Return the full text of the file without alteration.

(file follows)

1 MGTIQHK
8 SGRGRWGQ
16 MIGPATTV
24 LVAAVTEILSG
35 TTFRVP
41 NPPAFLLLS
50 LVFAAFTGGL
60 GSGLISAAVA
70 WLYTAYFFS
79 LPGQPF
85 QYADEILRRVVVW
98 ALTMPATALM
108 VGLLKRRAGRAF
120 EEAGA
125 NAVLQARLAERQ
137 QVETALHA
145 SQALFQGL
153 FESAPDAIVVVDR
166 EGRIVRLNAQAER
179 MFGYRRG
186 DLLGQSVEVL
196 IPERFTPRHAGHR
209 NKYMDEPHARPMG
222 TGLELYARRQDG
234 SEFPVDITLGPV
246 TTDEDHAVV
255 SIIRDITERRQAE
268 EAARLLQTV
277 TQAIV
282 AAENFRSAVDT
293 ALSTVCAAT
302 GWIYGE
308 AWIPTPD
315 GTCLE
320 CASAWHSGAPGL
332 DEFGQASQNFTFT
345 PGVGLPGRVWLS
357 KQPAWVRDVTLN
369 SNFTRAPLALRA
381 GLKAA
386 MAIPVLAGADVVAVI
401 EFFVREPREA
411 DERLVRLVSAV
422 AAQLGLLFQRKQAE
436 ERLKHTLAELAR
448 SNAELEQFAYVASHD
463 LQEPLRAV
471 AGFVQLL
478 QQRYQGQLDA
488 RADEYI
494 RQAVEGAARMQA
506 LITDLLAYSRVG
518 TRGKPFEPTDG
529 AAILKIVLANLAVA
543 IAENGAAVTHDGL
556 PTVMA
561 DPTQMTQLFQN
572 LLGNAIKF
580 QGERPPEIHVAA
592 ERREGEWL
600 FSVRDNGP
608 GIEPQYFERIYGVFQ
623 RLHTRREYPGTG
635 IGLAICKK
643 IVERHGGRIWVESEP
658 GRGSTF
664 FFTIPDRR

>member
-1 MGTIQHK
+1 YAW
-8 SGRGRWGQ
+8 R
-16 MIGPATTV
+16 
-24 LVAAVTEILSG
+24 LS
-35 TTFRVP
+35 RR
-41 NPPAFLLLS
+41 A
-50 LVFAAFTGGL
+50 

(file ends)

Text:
1 MGTIQHK
8 SGRGRWGQ
16 MIGPATTV
24 LVAAVTEILSG
35 TTFRVP
41 NPPAFLLLS
50 LVFAAFTGGL
60 GSGLISAAVA
70 WLYTAYFFS
79 LPGQPF
85 QYADEILRRVVVW
98 ALTMPATALM
108 VGLLKRRAGRAF
120 EEAGA
125 NAVLQARLAERQ
137 QVETALHA
145 SQALFQGL
153 FESAPDAIVVVDR
166 EGRIVRLNAQAER
179 MFGYRRG
186 DLLGQSVEVL
196 IPERFTPRHAGHR
209 NKYMDEPHARPMG
222 TGLELYARRQDG
234 SEFPVDITLGPV
246 TTDEDHAVV
255 SIIRDITERRQAE
268 EAARLLQTV
277 TQAIV
282 AAENFRSAVDT
293 ALSTVCAAT
302 GWIYGE
308 AWIPTPD
315 GTCLE
320 CASAWHSGAPGL
332 DEFGQASQNFTFT
345 PGVGLPGRVWLS
357 KQPAWVRDVTLN
369 SNFTRAPLALRA
381 GLKAA
386 MAIPVLAGADVVAVI
401 EFFVREPREA
411 DERLVRLVSAV
422 AAQLGLLFQRKQAE
436 ERLKHTLAELAR
448 SNAELEQFAYVASHD
463 LQEPLRAV
471 AGFVQLL
478 QQRYQGQLDA
488 RADEYI
494 RQAVEGAARMQA
506 LITDLLAYSRVG
518 TRGKPFEPTDG
529 AAILKIVLANLAVA
543 IAENGAAVTHDGL
556 PTVMA
561 DPTQMTQLFQN
572 LLGNAIKF
580 QGERPPEIHVAA
592 ERREGEWL
600 FSVRDNGP
608 GIEPQYFERIYGVFQ
623 RLHTRREYPGTG
635 IGLAICKK
643 IVERHGGRIWVESEP
658 GRGSTF
664 FFTIPDRR

>member
-1 MGTIQHK
+1 YAW
-8 SGRGRWGQ
+8 R
-16 MIGPATTV
+16 
-24 LVAAVTEILSG
+24 LS
-35 TTFRVP
+35 RR
-41 NPPAFLLLS
+41 A
-50 LVFAAFTGGL
+50 